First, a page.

Leadership & Service Peace Corps Celebrates 50th Anniversary

Well after midnight on October 14, 1960, presidential candidate John F. Kennedy arrived at the Michigan Union after a long day of campaigning. Speaking from the stone steps at the front of the Union, he challenged the more than 5,000 U-M students assembled there to dedicate themselves to global peace and justice by living and working in developing nations. Inspired by his impromptu speech, hundreds of U-M students signed a petition saying they would volunteer.

On November 6, just days before the election, three carloads of U-M students drove to Toledo, Ohio, to present the petitions to then-Senator Kennedy. On March 1, 1961, JFK, now president, signed an executive order that officially established the Peace Corps, the signature program that has defined international volunteer service for the past 50 years.

"It might still be just an idea but for the affirmative response of those Michigan students and faculty," wrote Sargent Shriver, JFK‘s brother-in-law and the Peace Corps’ first director. Since 1960, nearly 200,000 Americans—including 2,200 U-M graduates—have lived abroad in the service of world peace, making a difference in the lives of others.

To commemorate the U-M origins of the Peace Corps, the university created a special website and hosted a month-long series of events. Among them was a 2:00 a.m. ceremony on October 14, 2010, on the same stone steps of the Union, 50 years to the hour that JFK made his world-changing speech.

To learn more about Peace Corps history at U-M and events commemorating the Corps’ 50th anniversary, visit www.peacecorps.umich.edu.


  • U-M is joining with Michigan State University to lead a federally funded effort to help Great Lakes-region residents anticipate and adapt to climate change. The new Great Lakes Regional Integrated Sciences and Assessments Center will focus on agriculture, watershed management, and natural resources-based recreation and tourism.
  • The Planet Blue Operations Team reported an 8 percent decrease in the amount of energy used for FY 2011 in 52 campus buildings, with a total savings of nearly $4 million annually.
  • To ensure a healthier environment for faculty, staff, and students, U-M implemented a new smoke-free policy that became effective July 1, 2011. The policy affects all grounds and buildings on the three campuses.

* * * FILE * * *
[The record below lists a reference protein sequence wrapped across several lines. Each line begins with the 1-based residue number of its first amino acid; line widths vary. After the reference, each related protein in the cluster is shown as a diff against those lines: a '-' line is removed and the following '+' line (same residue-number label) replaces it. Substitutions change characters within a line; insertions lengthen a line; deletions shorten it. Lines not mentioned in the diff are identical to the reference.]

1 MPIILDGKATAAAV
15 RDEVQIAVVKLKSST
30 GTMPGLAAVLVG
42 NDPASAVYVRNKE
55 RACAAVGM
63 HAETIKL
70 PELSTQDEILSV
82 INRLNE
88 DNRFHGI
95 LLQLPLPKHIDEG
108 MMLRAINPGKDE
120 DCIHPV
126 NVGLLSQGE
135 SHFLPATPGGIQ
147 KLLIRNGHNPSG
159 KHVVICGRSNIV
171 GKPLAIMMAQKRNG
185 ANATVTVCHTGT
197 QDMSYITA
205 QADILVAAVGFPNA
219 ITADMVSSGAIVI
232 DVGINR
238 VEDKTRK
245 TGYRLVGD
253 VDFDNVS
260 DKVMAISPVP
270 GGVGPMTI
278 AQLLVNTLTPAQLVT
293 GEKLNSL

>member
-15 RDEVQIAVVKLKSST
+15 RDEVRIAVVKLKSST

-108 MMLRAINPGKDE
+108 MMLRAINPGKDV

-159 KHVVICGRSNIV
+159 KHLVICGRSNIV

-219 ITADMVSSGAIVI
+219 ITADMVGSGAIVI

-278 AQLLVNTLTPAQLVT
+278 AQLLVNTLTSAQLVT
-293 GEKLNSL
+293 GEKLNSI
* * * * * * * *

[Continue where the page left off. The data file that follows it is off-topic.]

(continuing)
• Top managers and staff members gathered at the first-ever StaffWorks Technology and Best Practices Conference to share ideas on how to make technology best serve U-M’s core missions going forward.
  • The William Davidson Institute is partnering with Washtenaw Community College to promote entrepreneurship among students at Al Quds College in Jordan. The goal of the project is to expand job opportunities and foster community development.
  • UM-Dearborn’s community service personnel scholarship program has helped nearly 30 local police officers further their education. The program provides a 20 percent tuition credit for officers pursuing undergraduate or graduate degrees.
  • UM-Flint earned special recognition from the Carnegie Foundation for the Advancement of Teaching by demonstrating their commitment to outreach, partnerships, and curricular engagement in the greater Flint community.
  • The Tillman Military Scholars program, which provides educational scholarships for veterans and active service members and their dependents, selected UM-Flint as one of five new partners for service to veterans. G.I. Jobs magazine named UM-Flint as a Military-Friendly School for 2011.
  • Seeing a growing need for public health professionals, UM-Flint’s Department of Public Health and Health Services is collaborating with the School of Public Health (on the Ann Arbor campus) to offer a master’s in public health.
  • The Women’s Sports Foundation selected U-M to establish a joint research and policy center. The Women’s Sports, Health, Activity, and Research and Policy Center generates interdisciplinary research on issues related to women’s sports, health, gender identity, and kinesiology.
  • In September 2010, U-M held an EarthFest to showcase sustainability efforts taking place on campus and in the surrounding communities. U-M musical and dance groups performed, local restaurants and farms gave out free food, and volunteers participated in a "trash sort," going through a single day’s worth of trash from a U-M building to filter recyclables from traditional garbage.
  • As part of its commitment to sustainability, U-M launched the Sustainable Office Program. Aimed at "greening" the workplace, this program focuses on encouraging sustainable behavior in such areas as energy, water, printer, and copier usage.